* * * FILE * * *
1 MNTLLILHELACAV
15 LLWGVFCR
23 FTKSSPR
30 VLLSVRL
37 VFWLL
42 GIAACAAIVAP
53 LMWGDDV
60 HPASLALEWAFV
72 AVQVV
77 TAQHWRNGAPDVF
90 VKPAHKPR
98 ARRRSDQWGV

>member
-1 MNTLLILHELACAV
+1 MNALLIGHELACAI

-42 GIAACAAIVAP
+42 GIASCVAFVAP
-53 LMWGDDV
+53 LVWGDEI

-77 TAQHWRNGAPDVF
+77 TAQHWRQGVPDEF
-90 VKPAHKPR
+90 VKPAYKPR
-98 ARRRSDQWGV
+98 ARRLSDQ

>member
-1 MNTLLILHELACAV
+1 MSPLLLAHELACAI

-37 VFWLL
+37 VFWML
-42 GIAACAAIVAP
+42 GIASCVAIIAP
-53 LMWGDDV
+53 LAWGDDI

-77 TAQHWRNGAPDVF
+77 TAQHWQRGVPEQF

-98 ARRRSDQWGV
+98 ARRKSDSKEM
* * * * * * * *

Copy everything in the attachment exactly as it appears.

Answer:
1 MNTLLILHELACAV
15 LLWGVFCR
23 FTKSSPR
30 VLLSVRL
37 VFWLL
42 GIAACAAIVAP
53 LMWGDDV
60 HPASLALEWAFV
72 AVQVV
77 TAQHWRNGAPDVF
90 VKPAHKPR
98 ARRRSDQWGV

>member
-1 MNTLLILHELACAV
+1 MNALLIGHELACAI

-42 GIAACAAIVAP
+42 GIASCVAFVAP
-53 LMWGDDV
+53 LVWGDEI

-77 TAQHWRNGAPDVF
+77 TAQHWRQGVPDEF
-90 VKPAHKPR
+90 VKPAYKPR
-98 ARRRSDQWGV
+98 ARRLSDQ

>member
-1 MNTLLILHELACAV
+1 MSPLLLAHELACAI

-37 VFWLL
+37 VFWML
-42 GIAACAAIVAP
+42 GIASCVAIIAP
-53 LMWGDDV
+53 LAWGDDI

-77 TAQHWRNGAPDVF
+77 TAQHWQRGVPEQF

-98 ARRRSDQWGV
+98 ARRKSDSKEM